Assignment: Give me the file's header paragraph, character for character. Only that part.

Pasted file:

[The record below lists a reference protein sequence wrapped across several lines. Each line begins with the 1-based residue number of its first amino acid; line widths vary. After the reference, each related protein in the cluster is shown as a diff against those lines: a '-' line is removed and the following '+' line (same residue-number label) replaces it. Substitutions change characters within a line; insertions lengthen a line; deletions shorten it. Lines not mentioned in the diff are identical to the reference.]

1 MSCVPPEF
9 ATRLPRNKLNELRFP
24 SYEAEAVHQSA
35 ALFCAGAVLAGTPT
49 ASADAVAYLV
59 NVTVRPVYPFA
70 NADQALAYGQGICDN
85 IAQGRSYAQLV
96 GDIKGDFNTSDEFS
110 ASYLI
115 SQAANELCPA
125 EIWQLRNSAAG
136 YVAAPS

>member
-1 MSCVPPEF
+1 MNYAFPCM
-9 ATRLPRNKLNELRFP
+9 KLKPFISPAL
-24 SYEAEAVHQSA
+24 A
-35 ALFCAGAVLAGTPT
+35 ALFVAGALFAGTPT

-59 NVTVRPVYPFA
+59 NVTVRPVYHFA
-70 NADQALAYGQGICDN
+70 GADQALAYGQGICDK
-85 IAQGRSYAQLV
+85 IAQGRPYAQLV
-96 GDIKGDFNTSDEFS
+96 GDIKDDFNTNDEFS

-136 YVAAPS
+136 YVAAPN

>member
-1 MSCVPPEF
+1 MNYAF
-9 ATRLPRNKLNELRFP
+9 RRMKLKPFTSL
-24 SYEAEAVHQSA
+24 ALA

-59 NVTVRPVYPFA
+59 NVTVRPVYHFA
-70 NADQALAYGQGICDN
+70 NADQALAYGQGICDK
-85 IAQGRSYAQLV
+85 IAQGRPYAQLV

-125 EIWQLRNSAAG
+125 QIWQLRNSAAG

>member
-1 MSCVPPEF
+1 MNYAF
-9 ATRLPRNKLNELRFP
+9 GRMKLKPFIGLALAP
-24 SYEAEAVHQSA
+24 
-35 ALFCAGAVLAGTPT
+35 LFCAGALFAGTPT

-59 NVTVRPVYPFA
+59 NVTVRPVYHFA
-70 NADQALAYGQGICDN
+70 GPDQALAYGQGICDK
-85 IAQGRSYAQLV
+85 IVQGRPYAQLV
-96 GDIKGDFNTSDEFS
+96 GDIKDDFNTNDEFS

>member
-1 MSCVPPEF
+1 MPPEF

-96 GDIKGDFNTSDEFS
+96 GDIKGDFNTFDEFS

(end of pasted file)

[The record below lists a reference protein sequence wrapped across several lines. Each line begins with the 1-based residue number of its first amino acid; line widths vary. After the reference, each related protein in the cluster is shown as a diff against those lines: a '-' line is removed and the following '+' line (same residue-number label) replaces it. Substitutions change characters within a line; insertions lengthen a line; deletions shorten it. Lines not mentioned in the diff are identical to the reference.]